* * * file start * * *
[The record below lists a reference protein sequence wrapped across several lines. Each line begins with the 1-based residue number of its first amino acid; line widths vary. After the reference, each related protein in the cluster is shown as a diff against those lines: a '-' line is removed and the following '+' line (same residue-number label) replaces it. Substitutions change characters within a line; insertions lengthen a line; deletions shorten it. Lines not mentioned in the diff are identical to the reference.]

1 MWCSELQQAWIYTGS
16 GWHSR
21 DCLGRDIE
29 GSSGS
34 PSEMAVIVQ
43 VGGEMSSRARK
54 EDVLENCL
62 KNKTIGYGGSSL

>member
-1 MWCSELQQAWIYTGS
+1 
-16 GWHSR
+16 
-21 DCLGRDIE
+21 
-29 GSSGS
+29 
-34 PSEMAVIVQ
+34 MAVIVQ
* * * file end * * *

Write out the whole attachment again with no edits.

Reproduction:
[The record below lists a reference protein sequence wrapped across several lines. Each line begins with the 1-based residue number of its first amino acid; line widths vary. After the reference, each related protein in the cluster is shown as a diff against those lines: a '-' line is removed and the following '+' line (same residue-number label) replaces it. Substitutions change characters within a line; insertions lengthen a line; deletions shorten it. Lines not mentioned in the diff are identical to the reference.]

1 MWCSELQQAWIYTGS
16 GWHSR
21 DCLGRDIE
29 GSSGS
34 PSEMAVIVQ
43 VGGEMSSRARK
54 EDVLENCL
62 KNKTIGYGGSSL

>member
-1 MWCSELQQAWIYTGS
+1 
-16 GWHSR
+16 
-21 DCLGRDIE
+21 
-29 GSSGS
+29 
-34 PSEMAVIVQ
+34 MAVIVQ